Stan Moore is a psycholoogy graduate of Whitman College who received a J. D. from Gonzaga School of Law cum laude in 1969, has since been a plaintiff and defense civil litigator, and is a member of the Washington and Idaho State Bars, who presently limits his practice to mediation, arbitration, and conflict resolution consulting principally in the Pacific Northwest. He has extensive mediation and alternative dispute resolution training is a member of the Association for Conflict Resolution, is a Certified Professional Mediator of the Washington and Idaho Mediation Associations, is an Idaho Supreme Court approved Civil Case Mediator and Family Law Mediator. He has been a speaker in numerous bar seminars covering mediation practice and ethics, and has taught Mediator Training. He has served as a Special Master and since 1985 has conducted many Court ordered as well as private mediations and arbitrations, and is a panel member of the National Arbitration Forum.
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From Stan Moore
Present throughout the long tortuous efforts to create a "mediation profession" by a plethora of groups, associations, theorists, philosophers, and followings, Mediate.com continues to be the primary transcendent unifier of all things mediation. Thank you for being the "non denominational" home for all of us.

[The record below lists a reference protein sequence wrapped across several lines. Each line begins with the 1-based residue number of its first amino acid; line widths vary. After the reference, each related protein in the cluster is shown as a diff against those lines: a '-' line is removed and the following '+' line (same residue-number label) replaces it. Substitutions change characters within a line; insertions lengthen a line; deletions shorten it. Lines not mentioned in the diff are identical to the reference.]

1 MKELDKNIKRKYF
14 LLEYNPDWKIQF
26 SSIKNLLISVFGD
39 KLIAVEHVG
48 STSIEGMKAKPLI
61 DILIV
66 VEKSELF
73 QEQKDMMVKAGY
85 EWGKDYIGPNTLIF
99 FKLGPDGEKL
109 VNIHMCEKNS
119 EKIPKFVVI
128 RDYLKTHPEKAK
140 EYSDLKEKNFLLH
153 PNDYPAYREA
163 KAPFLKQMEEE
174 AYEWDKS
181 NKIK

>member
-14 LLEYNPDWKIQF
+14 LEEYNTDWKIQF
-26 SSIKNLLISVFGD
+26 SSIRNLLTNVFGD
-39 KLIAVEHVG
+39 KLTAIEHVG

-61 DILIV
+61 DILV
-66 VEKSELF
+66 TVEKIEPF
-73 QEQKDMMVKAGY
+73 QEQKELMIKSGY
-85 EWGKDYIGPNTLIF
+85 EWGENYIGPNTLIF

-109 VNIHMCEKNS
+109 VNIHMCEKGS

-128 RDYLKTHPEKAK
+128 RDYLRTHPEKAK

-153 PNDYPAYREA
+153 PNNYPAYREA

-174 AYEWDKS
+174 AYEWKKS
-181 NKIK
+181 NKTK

From Stan Moore
Mediate.com is the touchstone of current mediation articles and information. I find it to be an invaluable source for "what's happening" in the field. Congratulations, Jim for the great success of your tireless and energetic efforts in promoting all aspects of the spectrum of mediation fields. You have singularly maximized the power of the internet for mediation professionals and consumers.
Let’s Make Mediators Limited Practice Officers
The Washington State Supreme Court recently enacted a scheme for licensing and regulating Limited Practice Officers (LPOs). While several law related services are under consideration for this designation, this development has within it the seeds of great opportunity for the mediation community. Licensing mediators may satisfy many of the concerns bar associations, individual lawyers, and even mediators have about legitamizing mediation and the public good.